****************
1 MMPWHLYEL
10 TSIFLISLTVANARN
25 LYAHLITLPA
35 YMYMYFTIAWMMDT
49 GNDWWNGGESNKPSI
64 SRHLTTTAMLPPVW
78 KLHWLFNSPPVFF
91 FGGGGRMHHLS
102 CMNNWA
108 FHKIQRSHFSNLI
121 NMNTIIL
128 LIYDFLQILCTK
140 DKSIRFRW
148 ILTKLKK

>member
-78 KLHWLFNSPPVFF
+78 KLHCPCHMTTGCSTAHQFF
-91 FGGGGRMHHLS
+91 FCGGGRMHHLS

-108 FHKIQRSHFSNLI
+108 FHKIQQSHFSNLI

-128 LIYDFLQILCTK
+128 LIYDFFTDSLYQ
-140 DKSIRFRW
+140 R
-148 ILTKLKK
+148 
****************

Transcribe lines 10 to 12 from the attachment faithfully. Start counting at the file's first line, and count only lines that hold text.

108 FHKIQRSHFSNLI
121 NMNTIIL
128 LIYDFLQILCTK